HIV-positive Organ Transplants are Approved

Johns Hopkins received approval to start organ transplants between HIV positive patients.

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While not yet fully curable, HIV antiretroviral treatment has reached the point where many patients are virally suppressed for decades. That means that while AIDS associated opportunistic diseases have decreased, chronic diseases that afflict the general population are now common in long-term patients. This can include liver and cardiovascular disease and cancers (some of which are more common in HIV patients even with drug therapy).

But for severe cases requiring organ transplants, HIV patients have extra complications: they tend to have higher mortality rates on transplant waitlists and more importantly until 2013 (when the HOPE act was passed), the US barred doctors from performing transplantation of any HIV-positive organs, even to other HIV positive patients.

Since the passage of the law, no such transplants had yet been performed, much less scheduled. This all changed yesterday, when Johns Hopkins Hospital received the go ahead to be the first to transplant HIV positive organs (a kidney and liver) to other HIV positive patients, a development that could save hundreds to thousands of lives per year.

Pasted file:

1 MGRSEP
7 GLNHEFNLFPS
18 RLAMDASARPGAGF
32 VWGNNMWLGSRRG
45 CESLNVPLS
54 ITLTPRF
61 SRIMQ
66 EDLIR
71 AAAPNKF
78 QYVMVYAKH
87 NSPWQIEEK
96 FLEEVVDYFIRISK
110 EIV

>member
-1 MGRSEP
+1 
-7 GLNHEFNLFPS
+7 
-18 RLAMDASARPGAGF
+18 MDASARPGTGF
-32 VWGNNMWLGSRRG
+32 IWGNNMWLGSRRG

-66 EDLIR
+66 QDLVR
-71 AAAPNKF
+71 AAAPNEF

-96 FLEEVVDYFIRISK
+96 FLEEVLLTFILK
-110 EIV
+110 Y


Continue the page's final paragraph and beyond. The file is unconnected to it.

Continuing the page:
Aside from the obvious clinical benefit, I think this will also open up opportunities in the research arena to study important translational questions such as how do patient-adapted HIV strains respond (even on treatment) to new hosts with different immunological backgrounds or what are the clinical considerations for transplantation of organs infected with HIV carrying different antiretroviral resistance mutations.

Michael Chao

Project Manager, Harvard TH Chan School of Public Health

I first developed an interest in bacterial pathogenesis while at Cornell University. I then earned my PhD in Biomedical and Biological Sciences from Harvard University in Eric Rubin’s laboratory, studying cell wall remodelling in Mycobacterium tuberculosis. From 2012-2015, I continued my training as a postdoctoral fellow in Matthew Waldor’s lab at Harvard Medical School, investigating the role of DNA methylation on regulating fundamental cellular processes in Vibrio cholerae.